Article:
• Don’t be mean.  There’s a difference between expressing what upset you or why you’re mad and just being mean. Words spoken in the heat of anger have a way of damaging relationships. This is where those established ground rules can come in handy. In general, everyone should avoid name-calling, criticism, sarcasm, making personal attacks, pushing or throwing things, making comparisons (such as “your sister never had any trouble getting home on time” or “when I was your age…”), and using famous parent lines that just make teens see red (such as “end of conversation” or “because I said so” or “I’ve had it with you”).
  • Stick to one issue at a time. Avoid the “kitchen sink” arguments that start with one thing and end up encompassing your teen’s every transgression over the past two years. Focus on the topic at hand and do not bring up something else that made you mad yesterday. Additionally, avoid using words like ‘always’ and ‘never,’ which causes others to feel defensive.
  • Walk away. When a fight seems to be heading out of bounds or breaking the ground rules you established together, it is healthy to take a break. When you or your teen are very heated, or if the conversation is really upsetting you, try saying, “We both need time to cool down and think about what we really want to say” or “I need a time out” and then regroup later. While it can be really hard to walk away from a disagreement without resolving it, saying something that you don’t mean could take its toll on your relationship, which is more important. Take a break and come back to it later when everyone is a bit calmer. (It’s important to allow your teen to walk away from an argument, too.)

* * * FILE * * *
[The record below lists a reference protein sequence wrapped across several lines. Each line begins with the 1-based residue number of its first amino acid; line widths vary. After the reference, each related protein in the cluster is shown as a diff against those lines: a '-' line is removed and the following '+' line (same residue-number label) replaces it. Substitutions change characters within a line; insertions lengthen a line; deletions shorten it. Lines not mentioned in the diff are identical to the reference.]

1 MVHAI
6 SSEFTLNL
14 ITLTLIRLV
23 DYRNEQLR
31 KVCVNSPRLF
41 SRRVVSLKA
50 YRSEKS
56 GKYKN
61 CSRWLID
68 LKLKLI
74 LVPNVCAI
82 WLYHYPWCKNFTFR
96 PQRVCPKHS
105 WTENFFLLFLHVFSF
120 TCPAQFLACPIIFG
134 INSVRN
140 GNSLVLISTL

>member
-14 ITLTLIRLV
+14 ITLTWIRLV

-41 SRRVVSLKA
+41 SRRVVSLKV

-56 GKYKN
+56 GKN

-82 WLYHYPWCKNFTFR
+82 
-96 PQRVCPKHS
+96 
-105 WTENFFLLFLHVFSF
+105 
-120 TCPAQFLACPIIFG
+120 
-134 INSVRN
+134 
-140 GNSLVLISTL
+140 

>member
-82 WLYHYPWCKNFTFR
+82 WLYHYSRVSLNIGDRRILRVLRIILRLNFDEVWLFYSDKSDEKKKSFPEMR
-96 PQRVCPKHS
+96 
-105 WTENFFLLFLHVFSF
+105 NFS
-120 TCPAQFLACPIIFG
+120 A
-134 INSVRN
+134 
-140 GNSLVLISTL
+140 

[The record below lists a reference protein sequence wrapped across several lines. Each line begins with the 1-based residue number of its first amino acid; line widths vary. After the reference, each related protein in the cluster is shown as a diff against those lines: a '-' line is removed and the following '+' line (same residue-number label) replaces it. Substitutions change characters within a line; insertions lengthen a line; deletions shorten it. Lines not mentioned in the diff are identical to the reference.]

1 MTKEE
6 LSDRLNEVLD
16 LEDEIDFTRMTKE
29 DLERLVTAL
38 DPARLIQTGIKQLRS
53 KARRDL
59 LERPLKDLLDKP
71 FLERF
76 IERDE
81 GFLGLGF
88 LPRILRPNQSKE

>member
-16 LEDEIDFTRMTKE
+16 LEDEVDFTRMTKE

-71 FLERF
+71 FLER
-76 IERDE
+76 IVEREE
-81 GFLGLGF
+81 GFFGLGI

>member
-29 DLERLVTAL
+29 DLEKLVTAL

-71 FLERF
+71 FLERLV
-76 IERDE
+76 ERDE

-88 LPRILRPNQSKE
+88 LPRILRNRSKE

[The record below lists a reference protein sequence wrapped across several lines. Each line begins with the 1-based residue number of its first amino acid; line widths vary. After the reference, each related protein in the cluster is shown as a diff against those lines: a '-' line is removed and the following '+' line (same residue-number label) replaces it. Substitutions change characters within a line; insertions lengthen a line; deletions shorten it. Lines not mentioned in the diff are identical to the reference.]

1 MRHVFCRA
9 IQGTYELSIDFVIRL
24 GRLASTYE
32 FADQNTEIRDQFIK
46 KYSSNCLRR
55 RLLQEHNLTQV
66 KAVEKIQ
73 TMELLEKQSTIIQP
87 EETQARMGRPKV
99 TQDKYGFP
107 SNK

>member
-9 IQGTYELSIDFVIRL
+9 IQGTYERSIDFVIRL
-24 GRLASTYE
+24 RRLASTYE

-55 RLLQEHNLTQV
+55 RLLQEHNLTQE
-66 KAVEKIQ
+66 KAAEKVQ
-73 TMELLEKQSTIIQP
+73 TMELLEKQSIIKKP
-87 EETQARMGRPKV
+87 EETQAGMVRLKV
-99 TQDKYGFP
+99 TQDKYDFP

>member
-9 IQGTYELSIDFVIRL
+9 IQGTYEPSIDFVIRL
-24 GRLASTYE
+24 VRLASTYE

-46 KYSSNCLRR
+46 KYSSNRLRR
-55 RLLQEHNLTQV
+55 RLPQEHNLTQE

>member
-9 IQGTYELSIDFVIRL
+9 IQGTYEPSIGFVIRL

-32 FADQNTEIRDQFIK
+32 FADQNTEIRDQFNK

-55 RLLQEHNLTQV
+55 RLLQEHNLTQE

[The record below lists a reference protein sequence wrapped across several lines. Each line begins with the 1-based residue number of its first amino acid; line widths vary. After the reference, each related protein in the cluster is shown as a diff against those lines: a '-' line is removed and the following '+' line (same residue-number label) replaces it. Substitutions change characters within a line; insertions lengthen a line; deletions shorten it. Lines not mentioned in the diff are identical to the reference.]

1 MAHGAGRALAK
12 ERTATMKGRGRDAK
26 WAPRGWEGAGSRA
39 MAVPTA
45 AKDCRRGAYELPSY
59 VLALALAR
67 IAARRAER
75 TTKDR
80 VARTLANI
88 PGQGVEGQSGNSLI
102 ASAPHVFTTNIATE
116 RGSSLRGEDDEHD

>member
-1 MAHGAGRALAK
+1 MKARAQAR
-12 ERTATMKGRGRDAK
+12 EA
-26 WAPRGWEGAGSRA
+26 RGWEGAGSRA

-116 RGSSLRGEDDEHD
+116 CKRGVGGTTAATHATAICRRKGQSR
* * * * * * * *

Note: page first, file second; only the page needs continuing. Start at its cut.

• Compromise. In any negotiation, both parties want to walk away feeling like they got a little of what they wanted. While you cannot compromise on everything, particularly moral or safety issues, you can try to find something to give up. It’s healthy and important to allow your teen to express their opinion, provide their reasoning, make them feel heard, and then act on their ideas to some degree.
  • Pick your battles. If you can let the small things slide it increases the amount of peace in your home and also gets your teen to pay more attention when you are upset about the big things.
  • Let your teen “own” their problems. For example, if your teen earns a poor grade in school, it’s important for you to remember that the poor grade does not reflect on you. If you begin to worry over your teen’s grade, then your teen loses ownership of it and the problem will grow bigger. Instead, ask your teen how they plan to fix the problem, enforce a consequence, and move on. This will also help reduce the amount of conflict in your house.

Final Thoughts…

All families experience conflict, but no agreement is going to work unless each person’s needs are met. Keep your mind focused on solving the problem at hand. Ask “what needs have to be met on both sides?” Then with those needs in mind, discuss ways you might move forward and resolve the problem.